Monday, 15 June 2020


I have no doubt that Scott Turow read and/or watched a lot of Perry Mason when he was younger. It’s not that his novels ape Erle Stanley Gardner’s template, with the shocking courtroom reveal. Nor is his prose as straight-forward and workmanlike as the pulp wordsmith. But what Turow does that Gardner did before him is get beyond the simple elements of courtroom drama, by presenting the personal conflicts outside the courtroom. His stories are not so much ‘whodunits’ as ‘whydunits’, sometimes as tricky in their past references as Agatha Christie and other times as revelatory as Ross MacDonald, in whose books the evil that men do always seems to come back to haunt someone.

The Last Trial is firmly in that style. It is, literally, the last trial for Alejandro ‘Sandy’ Stern, a constant presence in Turow’s courtrooms. He is now 85, in court with his daughter and legal partner Marta. His Paul Drake (Perry Mason’s investigator) is his grand-daughter and paralegal, Pinky, a punky problem for most of her family but her granddad’s favourite, kind of like William Katt playing Paul Drake, Jr. Stern is defending an old friend, and fellow Argentine immigrant, Kiril Parko, a Nobel prize winning medical researcher who is being put on trial for counts of murder, fraud and insider trading when his anti-cancer drug, G-livia, has apparently caused deaths in patients receiving it as treatment.

This is a complicated case, not least because, difficult as the medical case is, the financial law regarding fraud and insider trading are even more convoluted. Part of the joy of Turow’s best work is following his explanations for laymen of the issues involved, and the way the legal issues often trump the factual ones.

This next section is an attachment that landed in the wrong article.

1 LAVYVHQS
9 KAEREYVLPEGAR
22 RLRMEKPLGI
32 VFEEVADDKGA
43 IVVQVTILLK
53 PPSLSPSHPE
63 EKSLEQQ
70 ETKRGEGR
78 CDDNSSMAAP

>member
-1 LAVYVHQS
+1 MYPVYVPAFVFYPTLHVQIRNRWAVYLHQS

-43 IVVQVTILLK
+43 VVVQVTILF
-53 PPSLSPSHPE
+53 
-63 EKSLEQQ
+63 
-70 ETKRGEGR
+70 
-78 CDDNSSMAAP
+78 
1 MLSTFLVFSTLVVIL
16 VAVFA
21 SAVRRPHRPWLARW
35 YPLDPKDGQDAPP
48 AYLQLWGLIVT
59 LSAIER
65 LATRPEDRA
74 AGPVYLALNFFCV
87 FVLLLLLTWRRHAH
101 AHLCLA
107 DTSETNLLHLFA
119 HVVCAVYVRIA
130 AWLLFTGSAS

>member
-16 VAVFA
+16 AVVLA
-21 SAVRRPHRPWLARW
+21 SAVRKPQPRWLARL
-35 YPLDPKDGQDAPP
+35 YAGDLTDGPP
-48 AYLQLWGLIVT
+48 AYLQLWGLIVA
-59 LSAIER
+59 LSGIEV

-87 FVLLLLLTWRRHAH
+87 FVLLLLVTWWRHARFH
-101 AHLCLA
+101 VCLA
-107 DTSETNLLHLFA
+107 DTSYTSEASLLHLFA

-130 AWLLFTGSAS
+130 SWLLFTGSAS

But what makes this novel work so well is the parallel construction of the families. Pafko’s partner is his son, by all accounts a brilliant researcher, and his wife Donatella, whom Kiril wooed away from her previous husband, is a steely counter-point to her husband’s Argentine charm: a hard contrast to Stern’s own. In fact, when one potential witness seems to give Sandy a come-on, it is something that sends warning signals up for the reader, if not for Stern himself. And in the end, the case comes down not so much to the legalities and their interpretation by lawyers, judge and jury. That system is so enclosed, it was a wonder the judge, with a former relationship with Sandy and working past with the US attorney, didn’t see fit to recuse herself. But as I say, in the end that doesn’t matter: the case and its denouement comes down to a matter of personality, or personalities, of conflicts hidden and overlooked for decades, and simple matters of personal pride and ego. Turow leads us to a legal conclusion, and to a personal one as well, made clear in Sandy’s final dialogue with Pinky, in which she questions whether the case’s outcome was fair. Sandy thinks “the law is erected on many fictions, and perhaps the falsest one of all is that humans, in the end, are rational”. The thought inform s Sandy’s reply to her, and it is a hell of a way to go out.

The Last Trial by Scott Turow
Macmillan Mantle, £18.99, ISBN 9781529039085

Note: this review also appeared at Shots Crime & Thriller E-Zine

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